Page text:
In a strongly-worded letter to the Federal Communications Commission delivered on Wednesday, over 100 internet companies and industry innovators—including Google, Twitter, Facebook, Netflix and Amazon—called on the FCC commissioners to reject recently proposed rules that threaten net neutrality as it urged them to protect the concept of "a free and open internet."
The letter (pdf), coordinated by Engine Advocacy and the Open Technology Institute, reads in part:
According to recent news reports, the Commission intends to propose rules that would enable phone and cable Internet service providers to discriminate both technically and financially against Internet companies and to impose new tolls on them. If these reports are correct, this represents a grave threat to the Internet.
"This represents a grave threat to the Internet."
Instead of permitting individualized bargaining and discrimination, the Commission’s rules should protect users and Internet companies on both fixed and mobile platforms against blocking, discrimination, and paid prioritization, and should make the market for Internet services more transparent. The rules should provide certainty to all market participants and keep the costs of regulation low.
Such rules are essential for the future of the Internet. This Commission should take the necessary steps to ensure that the Internet remains an open platform for speech and commerce so that America continues to lead the world in technology markets.
The companies' collective message to the FCC is quite clear, said Alan Davidson, director of the Open Technology Institute at the New America Foundation: "An open Internet is essential for innovation and expression online. This letter represents the collective voice of the world’s strongest innovators and demonstrates a shared commitment to meaningful network neutrality. As the letter argues, broadband communication without discrimination is essential to the success of the Internet economy. The Internet works best when consumers control what they say and do on the connections that they pay for, and the FCC’s rules should protect those connections from discriminatory interference.”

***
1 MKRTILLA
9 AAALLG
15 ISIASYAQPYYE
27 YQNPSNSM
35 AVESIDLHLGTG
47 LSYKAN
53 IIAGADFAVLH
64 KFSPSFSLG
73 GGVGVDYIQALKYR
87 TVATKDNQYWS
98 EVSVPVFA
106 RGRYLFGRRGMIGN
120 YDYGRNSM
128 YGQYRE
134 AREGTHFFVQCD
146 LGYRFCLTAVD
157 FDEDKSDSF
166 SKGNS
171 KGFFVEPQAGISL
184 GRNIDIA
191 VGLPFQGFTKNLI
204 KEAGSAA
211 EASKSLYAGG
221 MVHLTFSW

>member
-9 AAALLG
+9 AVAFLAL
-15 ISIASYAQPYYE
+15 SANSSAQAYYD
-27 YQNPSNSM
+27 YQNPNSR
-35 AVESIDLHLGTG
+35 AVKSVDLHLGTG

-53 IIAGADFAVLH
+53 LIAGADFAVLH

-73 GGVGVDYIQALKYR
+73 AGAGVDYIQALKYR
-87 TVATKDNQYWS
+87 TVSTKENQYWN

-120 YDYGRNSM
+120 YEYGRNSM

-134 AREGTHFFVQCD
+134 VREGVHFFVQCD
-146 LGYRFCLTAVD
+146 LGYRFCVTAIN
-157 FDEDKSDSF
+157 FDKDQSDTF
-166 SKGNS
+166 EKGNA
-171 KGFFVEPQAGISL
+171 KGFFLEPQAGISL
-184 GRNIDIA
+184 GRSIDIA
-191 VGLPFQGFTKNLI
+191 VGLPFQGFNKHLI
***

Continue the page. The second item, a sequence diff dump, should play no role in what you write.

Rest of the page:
The high-powered letter arrived as two of the FCC's Democratic commissioners expressed their own deep concerns over the rules proposed by Chairman Tom Wheeler (a Democrat himself) last month. Now under consideration for adoption, Commissioners Mignon Clyburn and Jessica Rosenworcel voiced caution against hasty process and indicated that most of the input they've received—both from concerned citizens and from key industry experts—are warning against enshrining a two-tiered internet structure.
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"The cracks are beginning to show in Chairman Wheeler's plan that would undermine Net Neutrality. The more people learn about this proposal, the more skeptical they become." —Craig Aaron, Free Press
In a blog post on the FCC website, Commissioner Mignon Clyburn wrote that "tens of thousands of consumers, companies, entrepreneurs, investors, schools, educators, healthcare providers and others have reached out to ask me to keep the Internet free and open."
Rosenworcel, in a public statement, called on Chairman Wheeler and her fellow commissioners to postpone consideration of the rules for at least a month, cautioning against a May 15th deadline now scheduled. "I believe that rushing headlong into a rule-making next week fails to respect the public response to [this] proposal."
The expression of internal divisions and the letter from the tech industry came on the same day that public protests began outside the FCC headquarters in Washington, DC, where citizen activists vowed to maintain a protest camp leading up to May 15.
Craig Aaron, president of the group Free Press, one of the key members of a public advocacy coalition that supports net neutrality and has rallied for years to protect and promote the concept of the "open internet" said the coming together of citizens and key industry players is a powerful signal to the FCC that any effort to destroy one of the internet's key concepts will not go down without a fight.
"The cracks are beginning to show in Chairman Wheeler's plan that would undermine Net Neutrality," said Aaron in a statement. "The more people learn about this proposal, the more skeptical they become. "
He continued: "We're encouraged that both Commissioners Clyburn and Rosenworcel are responding to the millions of emails and thousands of phone calls from people demanding real Net Neutrality. It's time the agency took the most sensible next step and reclassified Internet service providers as common carriers. That's the only reasonable way to ensure an open Internet for everyone."